One of the area's most intriguing towers is open next weekend, along with the village gardens around it. Chris Lloyd reports

INGLEBY ARNCLIFFE is a small village that lies in the shadow of the Cleveland Hills. In its midst stands a stone tower, with castellations at the top and gargoyles at the eaves.

At the tower’s base is a large, studded, locked door, but the letters on the lintel explain: “Sir Hugh Bell built this tower as part of a water supply to Arncliffe and Rounton, AD 1915.”

And then, coming from the top of the tower, you hear the gentle sound of trickling water, and it all falls into place.

Next weekend, the water tower celebrates its 100th anniversary. Its door will be unlocked to reveal its treasures, and it will be the centrepiece of the village’s open gardens. There will be classic cars, a scarecrow trail, a first look inside a restored Victorian glasshouse, and a big chance to have a nosey around a fascinating, historic place.

Sir Hugh, the Middlesbrough ironmaster, lived with his second wife, Lady Florence, at the Rounton Grange mansion at East Rounton – a couple of miles west of Ingleby Arncliffe, across the A19. Their initials – “H&FB” – can be seen in the artfully laid cobbles in front of the tower.

Darlington and Stockton Times: The 1915 water tower at Ingleby Arncliffe. Picture: STUART BOULTON. (28192150)
The 1915 water tower at Ingleby Arnclffe. Picture: STUART BOULTON

Sir Hugh was thrice mayor of Middlesbrough, and during his first term of office, he presided over the municipal acquisition of the Stockton and Middlesbrough Water Company. It was renamed the Tees Valley Water Board, and he became its first chairman.

Perhaps this was the inspiration for his water tower.

The story goes that during the First World War, as all of life’s necessities started to run short, Sir Hugh feared that even the water supply might be interrupted.

So he commissioned the renowned Arts and Crafts architect Walter Brierley, known as “the Yorkshire Lutyens” to build the remarkable tower, which would look equally as at home on a Scottish baron’s estate as it does in a Teesside ironmaster’s village.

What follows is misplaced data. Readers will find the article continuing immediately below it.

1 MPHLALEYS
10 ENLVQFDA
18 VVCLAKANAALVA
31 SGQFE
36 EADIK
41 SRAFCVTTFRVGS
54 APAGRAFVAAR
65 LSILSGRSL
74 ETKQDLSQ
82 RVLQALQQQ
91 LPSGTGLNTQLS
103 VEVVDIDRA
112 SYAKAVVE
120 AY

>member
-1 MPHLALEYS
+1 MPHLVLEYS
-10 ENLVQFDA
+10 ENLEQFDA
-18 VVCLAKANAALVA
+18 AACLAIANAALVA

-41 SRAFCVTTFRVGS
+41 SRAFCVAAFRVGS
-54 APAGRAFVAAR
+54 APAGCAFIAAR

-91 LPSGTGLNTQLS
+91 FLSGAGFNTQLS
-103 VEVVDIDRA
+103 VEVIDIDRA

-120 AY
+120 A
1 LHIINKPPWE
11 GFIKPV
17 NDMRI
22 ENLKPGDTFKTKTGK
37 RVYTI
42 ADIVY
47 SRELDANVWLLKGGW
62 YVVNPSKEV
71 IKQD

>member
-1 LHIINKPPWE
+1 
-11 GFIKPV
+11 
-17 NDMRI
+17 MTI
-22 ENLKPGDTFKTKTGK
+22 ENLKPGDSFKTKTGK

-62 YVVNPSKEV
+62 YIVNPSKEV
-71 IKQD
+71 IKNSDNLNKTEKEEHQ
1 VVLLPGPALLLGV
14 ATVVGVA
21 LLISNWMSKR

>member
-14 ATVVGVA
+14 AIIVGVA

A natural spring less than a mile away, but about 1,000ft up the Cleveland Hills, is connected by a pipe to the tower. The height of the spring forces the water to the top of the tower, from where it could cascade down to standpipes in the case of an enemy-made emergency.

But it is probably a folly. It seems doubtful that Arncliffe did ever run dry and so the tower was never forced to supply water in anger. Still today, though, it feeds a couple of cattle troughs and is connected to an estate cottage.

And it is an impressive, intriguing adornment of which any village would be proud – especially when the large door swings open to reveal the treasures inside.

The first item to come trundling out, on toe-crushing wheels, is a red, manual fire engine. At the front is a bar, which a couple of burly firemen would have used to pull it through the streets to the scene of a blaze. On the sides are longer bars, which six firemen – three on each side – would then have pumped up and down, sucking up water through a hose from a nearby source and spurting it onto the flames.

Under the engine’s lid are the remains of the instructions, revealing that it was made by Merryweather and Sons of Longacre and Lambeth in London. This gives us as a clue as to the pump’s date: the Merryweathers only had a workshop at Lambeth between 1862 and 1879.

A Paddington Bear-type label hanging from the engine reveals that it once guarded Rounton Grange, the Arts and Crafts mansion built in the 1870s for Sir Isaac Lowthian Bell. On his death, his son, Sir Hugh, inherited the mansion, enlarged it at the start of the 20th Century and then closed it down in the 1920s as an economy measure. During the Second World War, it was used as a Prisoner of War camp and then, when the National Trust couldn’t save it, it was demolished in 1953 – rendering the fire engine homeless.

The second treasure in the tower is older. It, too, is on grinding wheels, but it moves more stiffly, due to its age. It is a bier – a barrow on which a coffin was drawn on its occupant’s final journey. It, too, must have a local connection, although today it bears nothing heavier than old rolls of firemen’s hose.

The tower and its treasures will be on view next Saturday and Sunday (June 27 and 28), along with 15 village gardens, including the newly-restored glasshouses of Arncliffe Hall. The original ironwork in the glasshouses reveals that they were made during the great glasshouse craze of the mid-Victorian period by W Richardson of Darlington. They’ve been derelict for a couple of decades but have been restored by local craftsmen, Les Sutton-Haigh and Glyn Temple, in time to be open, like the rest of the village, between 1pm and 5pm on both days.

There are teas and stalls, cars and scarecrows. Passports to all the attractions – £4 for adults, children free – will be available from the village hall. Ingleby Arncliffe is about five miles south of Yarm on the A19, or five miles west of Stokesley on the A172. All proceeds go to village charities, including the upkeep of the tower.